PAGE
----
Oakland A's Green and Gold

The Best and Worst Uniforms of All Time: the Oakland Athletics

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Confession time. I played little league baseball in Parkersburg, West Virginia for a team sponsored by a business called “Doug’s Family Hairstyling.” All of the other teams were sponsored by sporting goods stores or hardware stores or at least something that sounded cool and manly. Not us! We were probably the worst team in the league and we had a pansy name. Oh, and we had all the fat kids on our team. And what did these talentless, pansy-named fat kids wear? Green and gold, that’s what. It was a nightmare on top of a nightmare on top of a nightmare. And have I mentioned that gold does not flatter my flesh tones?

The point is this: I may have hated the A’s traditional green and gold uniforms before 1985, but I know I hated them afterward, and I still hate them to this very day. I simply can’t abide the combination at all no matter who’s wearing it. My failure to develop a man crush on the Billy Beane A’s like so many of my sabermetric friends has a lot to do with the green and gold. And don’t even get me started on the white shoes, which baseball teams should never ever, ever wear, but the A’s still do for some reason.

With all of that out of the way, you can probably tell which direction this is going.

The Best: The blue elephants were kind of different, but ultimately I’ll go with the simple blue A on white, which they wore for nearly their entire existence in Philadelphia. A couple of red A’s thrown in, and yes, those elephants for a couple of years, but when Connie Mack was in charge they kept that blue A, and I like it.

The Worst: This 1973 look is pretty much exactly what Doug’s Family Hairstyling looked like. Except we didn’t have handlebar mustaches. And we had jellyroll guts and looked perpetually over-matched. Really, though. any look from the 60s through 1986 is fairly heinous. The more recent vintage Athletics teams have toned it down a whole lot, but I still see it. Like it was burned into my retinas, forever distorting my sight.

Assessment: I once thought that if I was ever a professional baseball player and I got traded to the A’s, that I’d simply retire than wear that getup. I know now that such a stance was a bit immature.  With age and wisdom, I know better now. I’d simply demand a trade.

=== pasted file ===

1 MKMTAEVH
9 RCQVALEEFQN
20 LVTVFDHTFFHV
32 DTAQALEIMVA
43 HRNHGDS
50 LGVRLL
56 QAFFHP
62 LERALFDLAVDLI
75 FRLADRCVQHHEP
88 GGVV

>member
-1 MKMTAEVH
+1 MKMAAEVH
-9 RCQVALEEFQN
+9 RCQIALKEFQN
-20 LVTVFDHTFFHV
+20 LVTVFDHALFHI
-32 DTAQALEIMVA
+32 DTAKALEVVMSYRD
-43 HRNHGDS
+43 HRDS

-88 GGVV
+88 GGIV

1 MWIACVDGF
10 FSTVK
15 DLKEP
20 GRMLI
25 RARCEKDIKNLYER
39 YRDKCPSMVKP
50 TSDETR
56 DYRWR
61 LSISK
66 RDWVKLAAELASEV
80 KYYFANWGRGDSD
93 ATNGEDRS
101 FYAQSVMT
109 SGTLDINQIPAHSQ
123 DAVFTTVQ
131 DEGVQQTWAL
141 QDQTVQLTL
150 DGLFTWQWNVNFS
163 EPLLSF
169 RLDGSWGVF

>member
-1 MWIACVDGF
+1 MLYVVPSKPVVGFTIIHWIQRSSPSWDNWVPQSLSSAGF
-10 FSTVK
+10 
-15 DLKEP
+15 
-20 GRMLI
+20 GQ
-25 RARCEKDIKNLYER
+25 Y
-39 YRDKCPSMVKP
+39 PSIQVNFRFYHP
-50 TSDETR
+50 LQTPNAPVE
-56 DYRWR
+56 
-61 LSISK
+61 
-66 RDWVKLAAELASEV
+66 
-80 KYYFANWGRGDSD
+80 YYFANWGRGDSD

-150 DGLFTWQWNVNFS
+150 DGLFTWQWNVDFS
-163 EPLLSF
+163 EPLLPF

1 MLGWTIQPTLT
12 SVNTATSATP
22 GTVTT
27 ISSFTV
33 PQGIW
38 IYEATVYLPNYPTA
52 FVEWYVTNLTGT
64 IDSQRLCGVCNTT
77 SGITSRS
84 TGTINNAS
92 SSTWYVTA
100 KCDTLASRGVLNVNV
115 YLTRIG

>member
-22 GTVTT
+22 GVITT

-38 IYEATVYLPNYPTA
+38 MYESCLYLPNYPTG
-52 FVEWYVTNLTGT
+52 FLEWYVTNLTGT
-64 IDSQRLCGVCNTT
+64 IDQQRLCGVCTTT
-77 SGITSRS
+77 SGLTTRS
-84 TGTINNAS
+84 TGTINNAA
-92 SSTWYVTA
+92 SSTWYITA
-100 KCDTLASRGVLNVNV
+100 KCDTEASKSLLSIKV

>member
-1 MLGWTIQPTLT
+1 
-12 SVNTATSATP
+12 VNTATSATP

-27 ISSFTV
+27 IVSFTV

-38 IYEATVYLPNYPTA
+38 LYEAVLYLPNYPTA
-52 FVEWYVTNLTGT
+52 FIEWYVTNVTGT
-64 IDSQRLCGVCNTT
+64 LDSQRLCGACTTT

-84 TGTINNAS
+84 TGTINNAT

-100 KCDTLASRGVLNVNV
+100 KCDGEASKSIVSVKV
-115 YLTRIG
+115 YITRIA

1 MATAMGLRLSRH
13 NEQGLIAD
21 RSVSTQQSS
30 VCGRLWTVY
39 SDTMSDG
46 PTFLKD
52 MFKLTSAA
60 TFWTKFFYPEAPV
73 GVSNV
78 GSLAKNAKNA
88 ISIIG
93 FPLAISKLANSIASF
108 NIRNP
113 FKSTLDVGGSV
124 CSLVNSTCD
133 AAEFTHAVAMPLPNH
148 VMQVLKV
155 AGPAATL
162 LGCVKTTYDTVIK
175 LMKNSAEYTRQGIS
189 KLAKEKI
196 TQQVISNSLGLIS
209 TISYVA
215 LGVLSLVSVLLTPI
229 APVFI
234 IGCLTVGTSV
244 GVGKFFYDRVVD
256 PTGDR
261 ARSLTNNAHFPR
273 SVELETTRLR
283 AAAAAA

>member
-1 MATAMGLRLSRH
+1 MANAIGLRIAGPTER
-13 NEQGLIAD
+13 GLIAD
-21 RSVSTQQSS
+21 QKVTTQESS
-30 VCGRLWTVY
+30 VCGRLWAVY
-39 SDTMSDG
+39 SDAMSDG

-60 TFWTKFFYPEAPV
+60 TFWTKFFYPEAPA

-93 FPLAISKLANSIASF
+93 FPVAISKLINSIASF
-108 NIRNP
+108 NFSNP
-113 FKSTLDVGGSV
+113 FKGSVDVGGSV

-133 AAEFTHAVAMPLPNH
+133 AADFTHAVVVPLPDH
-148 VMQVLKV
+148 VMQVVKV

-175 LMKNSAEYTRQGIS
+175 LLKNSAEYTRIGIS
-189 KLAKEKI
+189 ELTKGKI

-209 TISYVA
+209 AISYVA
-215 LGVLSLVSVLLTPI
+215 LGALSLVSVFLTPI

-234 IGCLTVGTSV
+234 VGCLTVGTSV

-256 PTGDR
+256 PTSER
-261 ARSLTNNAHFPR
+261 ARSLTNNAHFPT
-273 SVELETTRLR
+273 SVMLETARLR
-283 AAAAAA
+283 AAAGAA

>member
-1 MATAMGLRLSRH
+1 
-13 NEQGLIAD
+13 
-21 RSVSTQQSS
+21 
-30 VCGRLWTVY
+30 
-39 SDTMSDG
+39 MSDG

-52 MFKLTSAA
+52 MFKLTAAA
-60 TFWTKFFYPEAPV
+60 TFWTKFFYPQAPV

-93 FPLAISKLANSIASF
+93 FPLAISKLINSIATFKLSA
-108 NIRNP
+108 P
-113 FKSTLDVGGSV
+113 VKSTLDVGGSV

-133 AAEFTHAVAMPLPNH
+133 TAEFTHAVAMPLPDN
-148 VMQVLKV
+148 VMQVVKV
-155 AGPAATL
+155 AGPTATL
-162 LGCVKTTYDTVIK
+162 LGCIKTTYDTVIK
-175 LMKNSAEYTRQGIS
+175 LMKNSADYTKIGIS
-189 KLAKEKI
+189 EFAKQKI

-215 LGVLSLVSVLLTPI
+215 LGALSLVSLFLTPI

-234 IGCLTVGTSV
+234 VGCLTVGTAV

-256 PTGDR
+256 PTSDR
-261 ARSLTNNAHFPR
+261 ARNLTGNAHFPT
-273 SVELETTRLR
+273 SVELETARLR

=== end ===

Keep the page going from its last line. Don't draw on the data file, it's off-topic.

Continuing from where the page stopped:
Albert Pujols passes Mark McGwire with 584th career home run

CLEVELAND, OH - AUGUST 11: Albert Pujols #5 of the Los Angeles Angels of Anaheim runs out a double during the ninth inning against the Cleveland Indians at Progressive Field on August 11, 2016 in Cleveland, Ohio. The Indians defeated the Angels 14-3. (Photo by Jason Miller/Getty Images)
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Angels DH Albert Pujols passed Mark McGwire for sole possession of 10th place on baseball’s all-time home run leaderboard, slugging his 584th career home run in the first inning of Wednesday night’s game against the Blue Jays.

Mike Trout had already slugged a solo home run off of Jays starter Marco Estrada to bring Pujols to the dish. Pujols jumped on an 0-1 cut fastball, sending it out to left-center field, clearing the fence by a few feet.

Pujols, who finished 4-for-4 with the homer and an RBI double, is batting .257/.321/.441 with 24 home runs and 99 RBI on the year. His next target on the home run leaderboard is Frank Robinson at 586.

Zach Britton allowed an earned run for the first time since April 30

BALTIMORE, MD - AUGUST 22:  Zach Britton #53 of the Baltimore Orioles pitches for his 38th save in the ninth inning during a baseball game against the the Washington Nationals at Oriole Park at Camden Yards on August 22, 2016 in Baltimore, Maryland.  The Oriole won 4-3.  (Photo by Mitchell Layton/Getty Images)
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Orioles closer Zach Britton had appeared in a major league record 43 consecutive games without allowing an earned run, spanning May 5 to August 22. That streak came to an end on Wednesday evening against the Nationals.

The Orioles entered the bottom of the ninth inning holding a 10-3 lead, but reliever Parker Bridwell immediately found himself in hot water. He yielded back-to-back singles to Danny Espinosa and Clint Robinson. He was able to strike out Trea Turner, but walked Jayson Werth to load the bases. Daniel Murphy then crushed his first career grand slam to make it a 10-7 game. That prompted manager Buck Showalter to bring in Britton.

Britton, too, was knocked around. He served up a single to Bryce Harper, followed by a double to Anthony Rendon that scored Harper, pushing the score to 10-8 and ending Britton’s streak. Wilson Ramos reached on a fielder’s choice back to Britton, but the lefty finally finished the game by getting Ryan Zimmerman to ground into a game-ending 4-6-3 double play.

Britton now holds a nice 0.69 ERA with 38 saves and a 61/16 K/BB ratio in 52 innings of work this season.